ROAR wear their own skin in annual naked run

By Emily Corke

The annual ROAR “I’d rather go naked than wear fur” run took place on 7 May. The run started at the Africa Media Matrix and ended at Slipstream Sports Bar where the runners were rewarded with punch and good company for their ‘liberating run’ in the cold temperature.

The runners convened in a group, all shivering either from the cold or excitement. They wore their bare minimum, holding sign boards which read, “Beauty without cruelty. Wear your own skin.” They huddled together under the same cause paying no attention to any looks from the crowds, ready to run down the hill.

The run is a replica of the initiative started by People for Ethical Treatment of Animals (PETA). Ruth Krueger, the SRC Environmental councillor, has been an active member of the run for the past three years, even landing herself on the front page of the Daily Dispatch. “We have our own skin, we don’t need to wear animals’ [skin],” said Krueger, “We want to make a statement about something very important and hopefully it will get people to think.”

Krueger and one other gentleman ran completely naked whilst many wore their underwear. The university’s netball team showed their support for the cause by running in their kit. SRC Activism Councillor Owethu Makhathini said, “I am here to support ROAR. We are trying to make a difference now, no matter how small.” The run, although not as well supported as in previous years, went successfully and the runners were pleased with what they achieved.

There have been issues in the past surrounding the initiative because of the use of nudity to make a statement. Corinne Knowles, an Extended Studies Unit Lecturer, said “I guess that ROAR knows that sex sells, and that it sells ideas as well as products.” Krueger confirmed this idea as part of their broad statement. “Nudity will draw more attention,” she commented.

It is no surprise that because of the nudity, the protest has been criticised by people who don’t believe running naked for “a good cause” is reason enough. Rhodes student Leigh Raymond took part in the “Wear your own Skin” run (as it was called in previous years) only once, and developed her own views which are shared by many who have issues against the run. “I had always felt that ROAR took too strong a line from PETA which has been variously argued to be distasteful and offensive to women in an effort to (I assume humorously) advertise their stance on Animal Rights,” said Raymond.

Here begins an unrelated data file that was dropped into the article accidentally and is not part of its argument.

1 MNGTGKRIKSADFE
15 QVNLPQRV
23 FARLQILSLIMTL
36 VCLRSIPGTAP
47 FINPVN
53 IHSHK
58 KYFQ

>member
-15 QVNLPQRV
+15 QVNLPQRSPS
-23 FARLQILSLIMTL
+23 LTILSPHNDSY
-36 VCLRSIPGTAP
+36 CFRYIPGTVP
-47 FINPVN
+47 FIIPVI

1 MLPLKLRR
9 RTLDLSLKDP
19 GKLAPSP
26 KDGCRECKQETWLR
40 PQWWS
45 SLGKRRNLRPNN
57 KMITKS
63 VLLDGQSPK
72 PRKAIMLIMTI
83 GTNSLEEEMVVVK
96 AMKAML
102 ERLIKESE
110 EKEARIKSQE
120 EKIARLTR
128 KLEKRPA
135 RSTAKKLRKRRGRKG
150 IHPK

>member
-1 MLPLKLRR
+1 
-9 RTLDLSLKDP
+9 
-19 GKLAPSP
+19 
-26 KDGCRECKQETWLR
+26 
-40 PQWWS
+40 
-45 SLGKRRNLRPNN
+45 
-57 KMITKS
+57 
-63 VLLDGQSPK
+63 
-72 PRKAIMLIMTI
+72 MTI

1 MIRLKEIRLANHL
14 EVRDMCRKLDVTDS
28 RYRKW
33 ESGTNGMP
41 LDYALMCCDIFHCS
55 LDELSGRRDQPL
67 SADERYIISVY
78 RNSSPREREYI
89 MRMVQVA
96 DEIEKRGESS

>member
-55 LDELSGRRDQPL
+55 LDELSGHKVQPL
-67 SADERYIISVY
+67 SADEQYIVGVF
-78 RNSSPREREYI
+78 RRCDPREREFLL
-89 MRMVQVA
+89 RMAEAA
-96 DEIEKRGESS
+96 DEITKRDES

Feminists at Rhodes have criticised the run because of the fact that women are almost objectified by running naked, even if it is for a good cause. According to Raymond, “Using women’s bodies for any reason runs counter to an entire feminist viewpoint which argues that women’s bodies are the sites of sexual materialisation and subject to the masculine gaze, which not only reduces women to flesh objects for use and abuse at will, but also tends to humiliate both the women being used and the women who view the advert.”

There were three males who held video cameras, and filmed girls in their underwear. The Oppidan Press questioned the runners as to whether this made them uncomfortable and Makhathini commented that, “It is unfortunate because we are trying to do something important and they are only undermining it, but we know why we are here and that is all that matters.”

Raymond felt sympathetic to the cause that ROAR was trying to achieve but she also felt offended. “Whilst I completely understand ROAR’s objectives in terms of trying to ‘shock people out of their habits,” Raymond said, “I find myself not only offended as a woman but also concerned for the state of debate if we have to dumb our protests down to sexualisations to get the point across.”

There was also the criticism that there were people partaking in this run for the wrong reason. Two girls were spotted wearing leather jackets at the protest which was contradictory to the “wear your own skin” sign board they were holding up.  Mathew de Klerk, a journalism student, said that “at least 50% of the supporters came to see boobs and ass”. Some just took part because its “nice to be naked without being judged”. Raymond felt that the campaign tends to drift over the heads of those who witness it for the reasons mentioned above, and shouting “wear your own skin” even in the context of Animal Rights Week tends to sound vacuous. “It certainly doesn’t engage with the issues of either Animal Rights or animal cruelty in any way which could reasonably be considered constructive,” she said.

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